I send you an account of the last “Boonville battle” which is nearer the truth then any thing I have seen published. The writer, however, neglected to mention, that three runaway negro’s joined the home gaurd and told them of Colonel [William B.] Browns plans, which was the cause of citizens being arrested as hostages. These negroes were in the entrenchments during the fight, they had guns given them, and are said by the prisnors who saw them, to have fought bravely, one of then is a splendid shot, he knew the Browns, and claims the killing of them. Colonel Eppstein retains those negroes, and refuses to give them up to their masters; you can well imagine what a corrupting effect that has on others.This is the first recorded account of Negro soldiers in the Second Battle of Boonville. It explains the source of information that Joseph Eppstein relied upon in believing that his garrison would come under attack. Never knowing whether a white man was a Union man or a Confederate sympathizer was always a problem. A Negro could be trusted to provide honest information as they understood the information. Additionally, this account places Negro soldiers as combatants in the engagement and credits one of them with the killing of the Confederate commander.
September 17, 1861, Monday [LVP: actually Tuesday]
Michael Fellman in his book “Inside War: The Guerrilla Conflict in Missouri During the American Civil War” quotes a letter from Daniel R. Smith to his parents. The letter written September 17, 1861 states:Five negroes brought the news of the intended attack and were inside the entrenchment during the engagement. Among them was a slave of Col. Brown’s. Whilst fighting he took hold of a gun and shot his master who fell and soon after expired. The darky is tickled almost to death.This letter again explains from whom Colonel Joseph Eppstein, on September 5, 1861, received his information that rebel forces would attack Boonville. The information would have even more credibility to Eppstein, considering that a slave of Colonel William B. Brown provided the information. Finally this account also places the Negroes as active participants in the fight and again credits a Negro as killing the leader of the Confederate forces.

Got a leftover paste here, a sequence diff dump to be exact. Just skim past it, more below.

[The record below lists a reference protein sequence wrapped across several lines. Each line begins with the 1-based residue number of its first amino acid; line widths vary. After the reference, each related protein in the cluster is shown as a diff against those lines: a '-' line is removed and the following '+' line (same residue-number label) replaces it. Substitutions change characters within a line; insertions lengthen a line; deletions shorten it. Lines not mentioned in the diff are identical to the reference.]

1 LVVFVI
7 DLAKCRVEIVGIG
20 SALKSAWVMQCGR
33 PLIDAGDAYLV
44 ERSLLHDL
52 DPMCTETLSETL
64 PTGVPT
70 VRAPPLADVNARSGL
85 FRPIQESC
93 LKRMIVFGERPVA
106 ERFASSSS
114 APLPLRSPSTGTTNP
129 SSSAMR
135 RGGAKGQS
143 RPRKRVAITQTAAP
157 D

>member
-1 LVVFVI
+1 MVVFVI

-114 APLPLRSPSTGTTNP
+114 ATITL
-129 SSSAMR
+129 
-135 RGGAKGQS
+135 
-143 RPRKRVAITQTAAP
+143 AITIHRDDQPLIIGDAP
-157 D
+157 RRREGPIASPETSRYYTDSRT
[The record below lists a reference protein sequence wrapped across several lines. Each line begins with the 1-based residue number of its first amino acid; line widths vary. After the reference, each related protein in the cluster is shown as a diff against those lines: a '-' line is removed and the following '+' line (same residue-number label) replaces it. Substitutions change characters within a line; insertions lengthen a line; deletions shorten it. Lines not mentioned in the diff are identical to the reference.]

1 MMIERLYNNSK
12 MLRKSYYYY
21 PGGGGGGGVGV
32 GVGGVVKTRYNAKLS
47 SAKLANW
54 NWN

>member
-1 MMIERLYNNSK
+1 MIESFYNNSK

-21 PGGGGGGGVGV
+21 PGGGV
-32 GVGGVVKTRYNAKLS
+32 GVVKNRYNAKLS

October 6, 1861, Sunday
Letters concerning the Negro involvement in the Second Battle of Boonville and written when the event occurred is certainly credible evidence. However, more evidence can be gleaned from the official records of events of the Civil War. At this stage in the War of the Rebellion, the slaves had not been freed. The question now in the mind of Joseph Eppstein was how to protect the slaves who had aided him. The dilemma was eventually addressed to the Adjutant General of the Army of the West in this missive sent by John C. Kelton.HDQRS. SECOND Brigadier, SECOND DIV., ARMY OF THE WEST,While not acknowledging the Negroes direct involvement as combatants in the Second Battle of Boonville, this communiqué further confirms and supports the unofficial records. It does acknowledge that the information provided to Eppstein was important and saved his command.
Boonville, Mo., October 6, 1861.
Headquarters Army of the West, Jefferson City.
SIR: I send by the Northerner in charge of Captain Renfro, Ninth Regiment Missouri Volunteers, several slaves who having given important information to Major Eppstein while in command of this post which saved his command from surprise now seek protection from their masters who threaten to kill them. Major Eppstein cannot longer protect them. I therefore send them to Jefferson City where they can work on the fortifications.
JNO C. KELTON,
November 30, 1861, Saturday
The final article presented as proof of negro combatants in the Second Battle of Boonville also comes from the official government records. In this record, Isaac P. Jones wrote to Major General Henry Wager Halleck, to inform him of a situation that existed in Boonville.DEAR SIR: I am a native of East Hartford, Conn., and am now visiting this State to induce a widowed sister and her family to return to that vicinity where our parents, much advanced in years, reside; that my sister and her family now residing in a disturbed locality (being in Johnson County) may escape troubles and dangers growing out of the sad condition of affairs in Western Missouri and relieve us at home of great uneasiness on her account. Being detained in this neighborhood several days expecting a friend who per appointment was to meet me here I have become somewhat informed as to local matters which as a good and loyal citizen I briefly make known to you. I do not do this obstrusively nor expect that my advice is of great importance but simply as a witness, from the fact that it is impossible for you to enforce obedience and punish willful disobedience and contempt or disregard of your authority unless you are specifically made acquainted with abuses in the localities under your military command where they abound.